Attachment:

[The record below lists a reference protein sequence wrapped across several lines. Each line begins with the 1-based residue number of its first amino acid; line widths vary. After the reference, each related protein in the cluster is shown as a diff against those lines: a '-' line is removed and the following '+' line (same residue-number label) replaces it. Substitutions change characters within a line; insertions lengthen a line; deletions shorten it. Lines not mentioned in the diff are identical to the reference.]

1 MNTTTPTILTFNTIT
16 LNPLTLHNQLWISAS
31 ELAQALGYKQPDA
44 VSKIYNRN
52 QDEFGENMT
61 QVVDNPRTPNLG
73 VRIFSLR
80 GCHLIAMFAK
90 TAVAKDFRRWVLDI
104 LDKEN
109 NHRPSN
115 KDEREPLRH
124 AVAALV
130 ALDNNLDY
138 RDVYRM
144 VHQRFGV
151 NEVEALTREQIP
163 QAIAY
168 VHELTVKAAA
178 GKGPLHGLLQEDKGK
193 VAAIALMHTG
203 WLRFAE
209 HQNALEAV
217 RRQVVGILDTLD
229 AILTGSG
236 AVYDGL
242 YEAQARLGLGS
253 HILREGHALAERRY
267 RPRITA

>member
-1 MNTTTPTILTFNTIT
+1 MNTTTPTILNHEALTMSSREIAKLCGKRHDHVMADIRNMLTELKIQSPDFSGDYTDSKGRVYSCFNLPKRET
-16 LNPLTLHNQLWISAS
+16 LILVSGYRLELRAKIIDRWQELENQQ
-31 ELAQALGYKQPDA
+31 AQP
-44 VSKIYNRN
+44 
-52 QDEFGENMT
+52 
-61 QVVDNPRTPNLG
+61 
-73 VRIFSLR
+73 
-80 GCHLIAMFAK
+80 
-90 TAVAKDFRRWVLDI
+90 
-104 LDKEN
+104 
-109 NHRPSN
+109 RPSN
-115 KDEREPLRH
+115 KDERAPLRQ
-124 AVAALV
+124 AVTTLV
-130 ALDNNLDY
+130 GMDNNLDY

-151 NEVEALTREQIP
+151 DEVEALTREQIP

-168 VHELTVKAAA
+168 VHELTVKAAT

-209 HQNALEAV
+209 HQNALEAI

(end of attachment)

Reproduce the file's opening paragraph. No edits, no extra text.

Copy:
[The record below lists a reference protein sequence wrapped across several lines. Each line begins with the 1-based residue number of its first amino acid; line widths vary. After the reference, each related protein in the cluster is shown as a diff against those lines: a '-' line is removed and the following '+' line (same residue-number label) replaces it. Substitutions change characters within a line; insertions lengthen a line; deletions shorten it. Lines not mentioned in the diff are identical to the reference.]